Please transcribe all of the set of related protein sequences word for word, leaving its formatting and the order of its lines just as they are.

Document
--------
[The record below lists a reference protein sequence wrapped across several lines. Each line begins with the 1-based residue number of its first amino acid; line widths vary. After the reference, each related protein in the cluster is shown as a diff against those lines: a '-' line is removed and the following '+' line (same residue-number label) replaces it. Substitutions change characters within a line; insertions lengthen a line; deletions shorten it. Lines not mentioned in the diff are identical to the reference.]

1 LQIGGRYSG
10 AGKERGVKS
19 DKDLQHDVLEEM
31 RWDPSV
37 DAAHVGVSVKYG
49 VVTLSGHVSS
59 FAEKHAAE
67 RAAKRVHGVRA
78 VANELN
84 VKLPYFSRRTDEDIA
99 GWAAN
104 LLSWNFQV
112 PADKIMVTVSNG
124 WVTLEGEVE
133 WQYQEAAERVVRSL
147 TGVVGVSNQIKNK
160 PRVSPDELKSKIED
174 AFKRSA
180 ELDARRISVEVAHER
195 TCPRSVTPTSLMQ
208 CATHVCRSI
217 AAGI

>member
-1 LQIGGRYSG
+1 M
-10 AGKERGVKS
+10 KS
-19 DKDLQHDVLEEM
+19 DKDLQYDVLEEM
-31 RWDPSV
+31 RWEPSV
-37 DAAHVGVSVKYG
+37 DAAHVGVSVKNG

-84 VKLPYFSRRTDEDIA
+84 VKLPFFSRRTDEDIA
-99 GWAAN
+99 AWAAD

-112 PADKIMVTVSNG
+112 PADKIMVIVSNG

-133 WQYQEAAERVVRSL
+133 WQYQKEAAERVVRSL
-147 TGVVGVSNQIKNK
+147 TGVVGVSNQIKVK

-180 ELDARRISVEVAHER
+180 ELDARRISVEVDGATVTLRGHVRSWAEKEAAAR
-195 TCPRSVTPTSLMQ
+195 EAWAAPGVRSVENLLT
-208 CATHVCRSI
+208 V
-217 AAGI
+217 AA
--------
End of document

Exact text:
[The record below lists a reference protein sequence wrapped across several lines. Each line begins with the 1-based residue number of its first amino acid; line widths vary. After the reference, each related protein in the cluster is shown as a diff against those lines: a '-' line is removed and the following '+' line (same residue-number label) replaces it. Substitutions change characters within a line; insertions lengthen a line; deletions shorten it. Lines not mentioned in the diff are identical to the reference.]

1 LQIGGRYSG
10 AGKERGVKS
19 DKDLQHDVLEEM
31 RWDPSV
37 DAAHVGVSVKYG
49 VVTLSGHVSS
59 FAEKHAAE
67 RAAKRVHGVRA
78 VANELN
84 VKLPYFSRRTDEDIA
99 GWAAN
104 LLSWNFQV
112 PADKIMVTVSNG
124 WVTLEGEVE
133 WQYQEAAERVVRSL
147 TGVVGVSNQIKNK
160 PRVSPDELKSKIED
174 AFKRSA
180 ELDARRISVEVAHER
195 TCPRSVTPTSLMQ
208 CATHVCRSI
217 AAGI

>member
-1 LQIGGRYSG
+1 M
-10 AGKERGVKS
+10 KS
-19 DKDLQHDVLEEM
+19 DKDLQYDVLEEM
-31 RWDPSV
+31 RWEPSV
-37 DAAHVGVSVKYG
+37 DAAHVGVSVKNG

-84 VKLPYFSRRTDEDIA
+84 VKLPFFSRRTDEDIA
-99 GWAAN
+99 AWAAD

-112 PADKIMVTVSNG
+112 PADKIMVIVSNG

-133 WQYQEAAERVVRSL
+133 WQYQKEAAERVVRSL
-147 TGVVGVSNQIKNK
+147 TGVVGVSNQIKVK

-180 ELDARRISVEVAHER
+180 ELDARRISVEVDGATVTLRGHVRSWAEKEAAAR
-195 TCPRSVTPTSLMQ
+195 EAWAAPGVRSVENLLT
-208 CATHVCRSI
+208 V
-217 AAGI
+217 AA